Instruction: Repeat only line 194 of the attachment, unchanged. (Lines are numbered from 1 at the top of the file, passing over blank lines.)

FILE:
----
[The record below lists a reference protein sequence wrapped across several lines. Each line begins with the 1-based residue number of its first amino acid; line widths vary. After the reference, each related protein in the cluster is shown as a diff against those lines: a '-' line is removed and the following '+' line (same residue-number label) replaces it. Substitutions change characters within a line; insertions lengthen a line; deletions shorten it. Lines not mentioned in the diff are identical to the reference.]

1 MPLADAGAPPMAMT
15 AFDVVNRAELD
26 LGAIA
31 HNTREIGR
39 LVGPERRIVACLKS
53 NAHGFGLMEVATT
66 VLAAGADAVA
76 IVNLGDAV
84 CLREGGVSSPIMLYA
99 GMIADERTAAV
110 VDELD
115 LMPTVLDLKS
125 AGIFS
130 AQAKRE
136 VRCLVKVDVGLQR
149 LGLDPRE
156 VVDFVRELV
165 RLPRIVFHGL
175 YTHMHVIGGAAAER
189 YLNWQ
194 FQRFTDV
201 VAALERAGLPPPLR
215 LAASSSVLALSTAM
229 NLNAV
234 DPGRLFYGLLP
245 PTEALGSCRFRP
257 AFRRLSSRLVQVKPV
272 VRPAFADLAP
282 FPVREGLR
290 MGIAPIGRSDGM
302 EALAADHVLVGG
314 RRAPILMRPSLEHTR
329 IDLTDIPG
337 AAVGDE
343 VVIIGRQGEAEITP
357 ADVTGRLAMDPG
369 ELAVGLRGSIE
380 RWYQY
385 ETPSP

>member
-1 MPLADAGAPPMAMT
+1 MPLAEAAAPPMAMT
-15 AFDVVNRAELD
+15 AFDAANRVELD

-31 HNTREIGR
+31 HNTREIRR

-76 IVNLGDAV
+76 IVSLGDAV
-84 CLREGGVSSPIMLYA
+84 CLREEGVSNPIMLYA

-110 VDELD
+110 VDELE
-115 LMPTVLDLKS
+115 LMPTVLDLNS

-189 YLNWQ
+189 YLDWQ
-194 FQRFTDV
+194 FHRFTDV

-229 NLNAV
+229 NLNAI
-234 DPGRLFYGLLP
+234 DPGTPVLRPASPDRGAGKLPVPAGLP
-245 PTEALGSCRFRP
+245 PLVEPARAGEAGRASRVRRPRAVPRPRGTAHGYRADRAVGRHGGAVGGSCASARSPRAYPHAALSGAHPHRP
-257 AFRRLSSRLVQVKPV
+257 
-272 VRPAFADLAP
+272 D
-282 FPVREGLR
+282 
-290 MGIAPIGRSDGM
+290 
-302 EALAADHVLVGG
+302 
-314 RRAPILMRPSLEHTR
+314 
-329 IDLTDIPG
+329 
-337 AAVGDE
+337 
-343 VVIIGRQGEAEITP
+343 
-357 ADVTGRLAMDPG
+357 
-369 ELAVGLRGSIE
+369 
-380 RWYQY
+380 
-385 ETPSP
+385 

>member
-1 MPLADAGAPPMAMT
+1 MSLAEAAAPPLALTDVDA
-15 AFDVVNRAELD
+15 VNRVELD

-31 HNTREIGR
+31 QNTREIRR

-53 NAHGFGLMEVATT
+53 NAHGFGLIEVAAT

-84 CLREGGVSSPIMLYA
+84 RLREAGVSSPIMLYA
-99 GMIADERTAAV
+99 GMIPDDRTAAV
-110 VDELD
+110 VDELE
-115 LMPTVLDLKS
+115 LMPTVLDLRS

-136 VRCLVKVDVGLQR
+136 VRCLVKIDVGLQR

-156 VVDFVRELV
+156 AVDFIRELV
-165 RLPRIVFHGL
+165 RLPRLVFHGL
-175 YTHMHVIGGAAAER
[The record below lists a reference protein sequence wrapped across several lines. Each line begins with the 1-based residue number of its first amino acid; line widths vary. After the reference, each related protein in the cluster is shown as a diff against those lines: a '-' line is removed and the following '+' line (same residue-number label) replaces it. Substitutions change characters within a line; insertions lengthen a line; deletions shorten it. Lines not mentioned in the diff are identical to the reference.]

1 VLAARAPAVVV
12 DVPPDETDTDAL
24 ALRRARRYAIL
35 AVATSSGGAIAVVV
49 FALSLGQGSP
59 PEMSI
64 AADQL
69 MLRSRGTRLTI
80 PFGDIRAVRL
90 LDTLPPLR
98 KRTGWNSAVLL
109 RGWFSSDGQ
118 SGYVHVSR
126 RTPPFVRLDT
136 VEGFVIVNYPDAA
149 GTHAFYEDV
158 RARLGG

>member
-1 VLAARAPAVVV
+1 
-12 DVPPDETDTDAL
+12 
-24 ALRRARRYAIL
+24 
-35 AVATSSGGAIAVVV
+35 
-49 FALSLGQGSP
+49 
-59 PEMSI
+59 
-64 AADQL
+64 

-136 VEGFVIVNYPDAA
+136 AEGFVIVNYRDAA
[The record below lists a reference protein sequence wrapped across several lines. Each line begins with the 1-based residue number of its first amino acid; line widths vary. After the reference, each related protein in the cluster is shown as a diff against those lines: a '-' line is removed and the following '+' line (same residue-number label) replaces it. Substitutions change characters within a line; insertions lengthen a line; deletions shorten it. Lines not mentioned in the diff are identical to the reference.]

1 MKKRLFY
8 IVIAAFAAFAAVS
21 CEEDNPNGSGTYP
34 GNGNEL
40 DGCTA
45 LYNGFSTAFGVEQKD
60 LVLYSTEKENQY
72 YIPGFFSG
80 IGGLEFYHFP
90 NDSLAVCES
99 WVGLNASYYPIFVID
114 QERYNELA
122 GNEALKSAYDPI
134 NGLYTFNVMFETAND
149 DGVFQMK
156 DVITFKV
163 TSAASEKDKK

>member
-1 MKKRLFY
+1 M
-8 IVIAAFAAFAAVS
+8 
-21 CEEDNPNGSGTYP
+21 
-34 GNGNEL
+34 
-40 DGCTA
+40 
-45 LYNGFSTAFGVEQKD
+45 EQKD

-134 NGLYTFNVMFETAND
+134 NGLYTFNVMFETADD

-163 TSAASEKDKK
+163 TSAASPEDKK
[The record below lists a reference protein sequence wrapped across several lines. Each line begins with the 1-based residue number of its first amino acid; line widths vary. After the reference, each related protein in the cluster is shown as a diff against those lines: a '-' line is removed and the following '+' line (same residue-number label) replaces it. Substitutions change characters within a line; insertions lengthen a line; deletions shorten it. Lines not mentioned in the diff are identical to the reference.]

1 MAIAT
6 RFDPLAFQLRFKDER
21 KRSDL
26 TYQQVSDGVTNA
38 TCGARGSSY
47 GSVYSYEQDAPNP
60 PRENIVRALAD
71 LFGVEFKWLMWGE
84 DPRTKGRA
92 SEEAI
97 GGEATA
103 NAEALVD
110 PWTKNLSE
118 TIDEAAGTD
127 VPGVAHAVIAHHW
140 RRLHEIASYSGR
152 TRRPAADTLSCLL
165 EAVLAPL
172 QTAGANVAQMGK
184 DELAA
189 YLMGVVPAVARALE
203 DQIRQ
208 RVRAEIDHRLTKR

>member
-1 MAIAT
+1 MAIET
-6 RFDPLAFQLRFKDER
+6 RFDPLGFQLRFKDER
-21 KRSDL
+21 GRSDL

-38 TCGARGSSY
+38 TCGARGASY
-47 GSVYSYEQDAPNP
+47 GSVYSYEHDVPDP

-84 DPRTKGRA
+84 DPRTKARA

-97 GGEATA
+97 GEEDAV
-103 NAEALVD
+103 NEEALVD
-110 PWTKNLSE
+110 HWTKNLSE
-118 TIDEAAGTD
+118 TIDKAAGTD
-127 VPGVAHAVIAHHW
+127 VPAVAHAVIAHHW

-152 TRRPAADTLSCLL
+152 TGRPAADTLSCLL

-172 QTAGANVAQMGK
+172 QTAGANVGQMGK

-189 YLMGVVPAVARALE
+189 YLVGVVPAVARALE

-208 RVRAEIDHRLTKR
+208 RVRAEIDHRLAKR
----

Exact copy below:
71 LFGVEFKWLMWGE